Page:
Feb 28, 2023

How the History of the Islamic World Found an Unlikely Home in Dublin

The Chester Beatty library hosts Arabic, Hebrew and Persian collections among many others.

Gina BagnuloSenior Editor

Europe has often been characterised by colonial ventures with museums of foreign artefacts dotting the continent.

While the ownership of antiques and artefacts from the Middle East and the wider Islamic world is a common phenomenon in cities such as London and Paris, the same cannot be said about Ireland and its capital Dublin.

Despite this, there exists a small museum tucked away in the middle of Dublin Castle just waiting to be discovered by enquiring Middle Eastern and Islamic history enthusiasts. Known as the Chester Beatty library, it also boasts extensive biblical and Asian collections.


“It was all a great adventure” were the words of Alfred Chester Beatty, the American-British mining magnate and philanthropist for whom the museum is named.

Beatty graduated from the Columbia University School of Mines, moving to Denver to work in its caves. Having worked his way up in Colorado and through taking a job with the Guggenheim Exploration Company, Beatty became one of the most successful mining magnates in the United States.

In 1912, The New York-born businessman moved to the UK after purchasing the Baroda house in Kensington Palace Gardens. He later offered this as a hospital during the Great War in 1914.

Living in London for almost four decades saw Beatty become what was described as “disillusioned” with the country and he decided to move to Dublin in 1950.

Throughout his life, Beatty avidly collected Islamic and Middle Eastern Manuscripts.

Soon before the outbreak of World War II, he travelled to Egypt for the first time where he became mesmerised by Islamic antiques, which then expanded to Quranic, Biblical and Persian collections.

Beatty passed away in 1962, but prior to this was made the first honorary citizen of Ireland in 1957 for his cultural contributions. He was the first private citizen in the country to be honoured with a state funeral.

The Chester Beatty Library was first founded in the year 1950 after Beatty moved to Dublin, but the museum in its current form opened on the 7th of February 2000.

On the significance of his collections Beatty stated: “ It isn’t the number, it’s the fact that these books are extremely rare, you can go and buy 5,000 oriental manuscripts but they’re just copies … but a lot of these, a great number of them are unknown”.

The museum hosts a large number of manuscripts and paintings in the Arabic language. These range in time from the year 800 to 1871.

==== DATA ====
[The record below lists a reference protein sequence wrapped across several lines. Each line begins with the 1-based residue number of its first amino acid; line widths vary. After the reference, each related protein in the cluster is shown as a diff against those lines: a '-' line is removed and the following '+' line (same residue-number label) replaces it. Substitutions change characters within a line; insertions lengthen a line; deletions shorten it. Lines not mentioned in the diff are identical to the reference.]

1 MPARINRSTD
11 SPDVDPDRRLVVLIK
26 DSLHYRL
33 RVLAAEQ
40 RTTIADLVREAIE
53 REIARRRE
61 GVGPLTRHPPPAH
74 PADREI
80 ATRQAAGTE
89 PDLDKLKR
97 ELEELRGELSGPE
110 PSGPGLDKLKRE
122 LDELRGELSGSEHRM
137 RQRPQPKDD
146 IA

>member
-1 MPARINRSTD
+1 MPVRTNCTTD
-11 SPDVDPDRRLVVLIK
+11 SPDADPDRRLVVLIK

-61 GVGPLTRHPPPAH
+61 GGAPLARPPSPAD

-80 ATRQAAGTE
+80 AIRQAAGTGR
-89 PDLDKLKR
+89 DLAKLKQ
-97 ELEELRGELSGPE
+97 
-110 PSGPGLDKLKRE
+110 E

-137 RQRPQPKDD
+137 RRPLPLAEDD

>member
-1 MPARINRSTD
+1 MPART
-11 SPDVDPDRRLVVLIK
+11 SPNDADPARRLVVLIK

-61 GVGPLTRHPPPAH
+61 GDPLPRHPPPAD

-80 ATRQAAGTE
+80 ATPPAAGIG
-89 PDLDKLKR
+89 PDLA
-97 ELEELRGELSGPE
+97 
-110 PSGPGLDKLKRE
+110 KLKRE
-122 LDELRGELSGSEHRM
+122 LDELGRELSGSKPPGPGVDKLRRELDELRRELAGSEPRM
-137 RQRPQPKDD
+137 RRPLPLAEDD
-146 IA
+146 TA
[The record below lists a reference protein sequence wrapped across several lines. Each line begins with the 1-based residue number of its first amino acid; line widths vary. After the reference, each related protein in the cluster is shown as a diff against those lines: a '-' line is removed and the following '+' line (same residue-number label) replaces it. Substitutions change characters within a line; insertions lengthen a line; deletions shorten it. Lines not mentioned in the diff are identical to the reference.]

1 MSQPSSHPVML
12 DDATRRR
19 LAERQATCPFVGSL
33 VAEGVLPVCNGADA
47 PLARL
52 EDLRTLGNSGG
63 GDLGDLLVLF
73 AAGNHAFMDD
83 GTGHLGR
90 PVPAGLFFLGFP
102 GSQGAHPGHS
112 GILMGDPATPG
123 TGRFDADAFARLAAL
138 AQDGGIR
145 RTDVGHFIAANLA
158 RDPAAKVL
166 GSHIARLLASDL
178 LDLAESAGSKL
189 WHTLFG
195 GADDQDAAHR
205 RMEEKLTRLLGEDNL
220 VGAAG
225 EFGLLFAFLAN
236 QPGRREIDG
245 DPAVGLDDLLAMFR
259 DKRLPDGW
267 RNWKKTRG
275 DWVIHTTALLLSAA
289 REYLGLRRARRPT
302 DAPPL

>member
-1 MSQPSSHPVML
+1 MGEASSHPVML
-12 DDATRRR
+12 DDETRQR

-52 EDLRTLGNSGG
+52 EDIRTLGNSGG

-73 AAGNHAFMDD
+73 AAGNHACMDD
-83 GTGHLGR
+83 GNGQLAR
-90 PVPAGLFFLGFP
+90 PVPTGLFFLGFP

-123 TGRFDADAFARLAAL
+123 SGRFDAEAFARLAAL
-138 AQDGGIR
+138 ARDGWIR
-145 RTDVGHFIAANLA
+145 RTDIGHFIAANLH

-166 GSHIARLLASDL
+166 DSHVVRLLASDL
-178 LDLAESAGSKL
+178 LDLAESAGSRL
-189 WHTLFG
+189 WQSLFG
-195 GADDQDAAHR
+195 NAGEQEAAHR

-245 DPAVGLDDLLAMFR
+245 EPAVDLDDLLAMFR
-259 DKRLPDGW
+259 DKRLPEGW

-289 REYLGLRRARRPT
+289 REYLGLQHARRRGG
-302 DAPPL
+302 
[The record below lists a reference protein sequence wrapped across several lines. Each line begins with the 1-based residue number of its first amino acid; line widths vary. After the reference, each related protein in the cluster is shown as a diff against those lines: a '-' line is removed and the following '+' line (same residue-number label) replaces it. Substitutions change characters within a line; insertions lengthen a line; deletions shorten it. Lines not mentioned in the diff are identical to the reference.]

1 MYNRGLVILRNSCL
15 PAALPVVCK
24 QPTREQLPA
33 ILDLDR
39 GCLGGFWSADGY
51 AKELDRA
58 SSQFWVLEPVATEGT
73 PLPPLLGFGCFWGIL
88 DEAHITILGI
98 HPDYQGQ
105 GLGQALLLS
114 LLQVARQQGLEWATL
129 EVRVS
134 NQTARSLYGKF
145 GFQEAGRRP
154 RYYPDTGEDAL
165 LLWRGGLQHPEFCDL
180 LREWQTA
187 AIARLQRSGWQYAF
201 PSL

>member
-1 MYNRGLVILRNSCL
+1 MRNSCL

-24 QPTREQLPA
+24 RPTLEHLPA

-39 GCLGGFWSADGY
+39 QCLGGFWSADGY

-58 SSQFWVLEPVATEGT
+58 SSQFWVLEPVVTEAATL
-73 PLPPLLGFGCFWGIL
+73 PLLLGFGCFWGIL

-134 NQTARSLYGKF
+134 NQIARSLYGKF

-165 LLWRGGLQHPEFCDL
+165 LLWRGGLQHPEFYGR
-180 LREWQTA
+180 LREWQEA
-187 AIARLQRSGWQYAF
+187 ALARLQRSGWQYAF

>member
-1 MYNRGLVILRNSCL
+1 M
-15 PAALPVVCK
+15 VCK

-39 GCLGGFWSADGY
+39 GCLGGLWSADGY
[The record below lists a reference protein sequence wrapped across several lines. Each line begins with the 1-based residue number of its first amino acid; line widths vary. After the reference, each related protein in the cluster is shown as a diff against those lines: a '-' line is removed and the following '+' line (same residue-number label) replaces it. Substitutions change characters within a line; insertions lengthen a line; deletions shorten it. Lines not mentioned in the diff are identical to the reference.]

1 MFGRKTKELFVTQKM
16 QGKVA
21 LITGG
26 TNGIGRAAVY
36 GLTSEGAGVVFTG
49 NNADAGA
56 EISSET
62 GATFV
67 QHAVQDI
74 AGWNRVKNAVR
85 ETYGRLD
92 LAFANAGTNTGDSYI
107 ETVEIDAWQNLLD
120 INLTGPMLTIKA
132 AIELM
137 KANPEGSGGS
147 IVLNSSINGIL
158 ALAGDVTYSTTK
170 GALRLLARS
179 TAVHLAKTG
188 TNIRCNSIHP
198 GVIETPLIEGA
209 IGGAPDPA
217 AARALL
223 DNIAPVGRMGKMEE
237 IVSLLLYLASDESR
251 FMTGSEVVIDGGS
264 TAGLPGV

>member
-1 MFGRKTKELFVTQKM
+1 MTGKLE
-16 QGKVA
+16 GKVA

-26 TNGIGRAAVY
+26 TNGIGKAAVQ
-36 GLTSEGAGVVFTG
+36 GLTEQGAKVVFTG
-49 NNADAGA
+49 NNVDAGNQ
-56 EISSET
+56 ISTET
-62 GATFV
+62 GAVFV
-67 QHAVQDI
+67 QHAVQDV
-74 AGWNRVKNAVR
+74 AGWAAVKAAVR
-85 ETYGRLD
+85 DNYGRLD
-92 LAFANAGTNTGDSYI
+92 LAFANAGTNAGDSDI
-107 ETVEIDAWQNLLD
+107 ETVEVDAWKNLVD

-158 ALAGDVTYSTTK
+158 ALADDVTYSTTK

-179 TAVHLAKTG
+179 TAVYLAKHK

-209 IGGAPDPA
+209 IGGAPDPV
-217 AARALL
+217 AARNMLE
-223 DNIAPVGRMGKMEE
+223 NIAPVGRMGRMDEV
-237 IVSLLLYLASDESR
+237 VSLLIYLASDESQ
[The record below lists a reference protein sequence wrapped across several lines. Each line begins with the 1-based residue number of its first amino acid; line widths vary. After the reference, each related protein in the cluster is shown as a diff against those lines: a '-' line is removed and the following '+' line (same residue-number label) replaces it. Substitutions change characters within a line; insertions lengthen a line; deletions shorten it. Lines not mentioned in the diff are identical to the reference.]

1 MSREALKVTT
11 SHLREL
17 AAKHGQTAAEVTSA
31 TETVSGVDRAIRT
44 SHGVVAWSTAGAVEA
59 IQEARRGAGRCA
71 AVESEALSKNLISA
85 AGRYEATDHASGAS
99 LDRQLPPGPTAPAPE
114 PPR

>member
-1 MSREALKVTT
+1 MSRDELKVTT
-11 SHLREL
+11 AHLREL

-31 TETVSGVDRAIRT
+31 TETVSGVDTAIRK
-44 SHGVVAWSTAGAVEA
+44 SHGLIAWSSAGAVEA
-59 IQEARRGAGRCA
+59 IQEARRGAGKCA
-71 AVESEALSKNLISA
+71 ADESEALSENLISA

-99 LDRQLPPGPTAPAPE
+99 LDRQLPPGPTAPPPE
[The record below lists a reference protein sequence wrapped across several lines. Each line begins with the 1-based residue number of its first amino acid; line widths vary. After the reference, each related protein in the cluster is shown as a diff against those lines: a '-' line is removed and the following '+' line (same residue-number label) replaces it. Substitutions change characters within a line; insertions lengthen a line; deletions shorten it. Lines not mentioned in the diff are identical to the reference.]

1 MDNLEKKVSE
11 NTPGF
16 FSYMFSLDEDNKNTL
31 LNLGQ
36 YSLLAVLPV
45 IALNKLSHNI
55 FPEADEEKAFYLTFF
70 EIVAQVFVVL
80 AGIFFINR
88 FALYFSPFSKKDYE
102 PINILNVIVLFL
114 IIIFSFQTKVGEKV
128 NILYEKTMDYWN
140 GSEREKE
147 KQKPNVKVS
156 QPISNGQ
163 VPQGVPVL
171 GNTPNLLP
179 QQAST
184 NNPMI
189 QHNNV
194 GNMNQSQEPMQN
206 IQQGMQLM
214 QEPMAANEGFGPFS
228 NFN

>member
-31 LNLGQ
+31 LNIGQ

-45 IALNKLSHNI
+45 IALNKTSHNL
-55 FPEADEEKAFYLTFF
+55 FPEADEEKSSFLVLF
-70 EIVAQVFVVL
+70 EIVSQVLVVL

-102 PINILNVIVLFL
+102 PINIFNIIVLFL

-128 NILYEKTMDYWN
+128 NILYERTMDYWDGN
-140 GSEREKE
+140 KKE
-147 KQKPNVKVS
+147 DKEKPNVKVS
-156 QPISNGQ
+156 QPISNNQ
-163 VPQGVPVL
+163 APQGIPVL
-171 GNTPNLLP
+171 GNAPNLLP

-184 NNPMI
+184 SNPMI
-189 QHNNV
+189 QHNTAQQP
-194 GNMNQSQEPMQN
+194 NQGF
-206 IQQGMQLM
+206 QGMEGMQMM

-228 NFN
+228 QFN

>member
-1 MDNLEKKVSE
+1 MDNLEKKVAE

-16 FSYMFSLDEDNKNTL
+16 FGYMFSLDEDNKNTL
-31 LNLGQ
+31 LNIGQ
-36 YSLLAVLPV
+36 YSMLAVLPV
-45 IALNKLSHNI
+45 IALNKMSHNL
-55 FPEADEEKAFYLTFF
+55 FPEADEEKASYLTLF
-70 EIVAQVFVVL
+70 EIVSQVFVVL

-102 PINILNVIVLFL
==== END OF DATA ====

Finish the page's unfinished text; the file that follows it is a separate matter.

Produced in Cairo in 1366, one popular painting is from “The Manual on the Arts of Horsemanship”, where two horsemen charge at each other. Originally composed in Mamluk Damascus, a widely known military encyclopaedia explains beneficial skill sets needed to form an effective cavalry. The painting previously mentioned is from the lesson, “The Use of the Sword”.

The museum also hosts a number of Islamic items spanning from the years of 675 to 1035 CE. There are currently 250 copies or partial copies of the Qur’an at the Chester Beatty Museum. These were produced in a variety of countries such as Iran, Iraq, Syria, India and Turkey.

One of the highlights of the Islamic collections is a description of the prophet (Hilya al-nabi) by the Ottoman calligrapher Hafiz Osman. Osman was widely known for having designed a new format to depict pious texts which came to be known in Turkish as the hilye. This hilye at Chester Beatty is one of the earliest examples of this new format.

February to August of 2022 saw the Museum host a display known as the “Isfahan Exhibition” that explored the life and times of mediaeval Safavid Persia particularly in relation to the bustling city of Isfahan.

The exhibit entitled, “Meeting in Isfahan: Vision and Exchange in Safavid Iran” featured the cosmopolitan urban centre that was Isfahan in the 17th century. Highlights from the Persian collection include segments from the “book of kings” such as the enthroning of gayumars, the mythical first king of the dawn of time.

In a 1962 interview relating to his new found life in Ireland, Beatty fondly remarked, “Well I’ve grown very fond of the country and I enjoyed my life here so much and then I finally decided to build a library and then I finally decided when I die I want to leave it to Ireland.”

While it remains an in depth look into the past, the Museum has a bright future in the 21st century and was voted European Museum of the Year in 2002.

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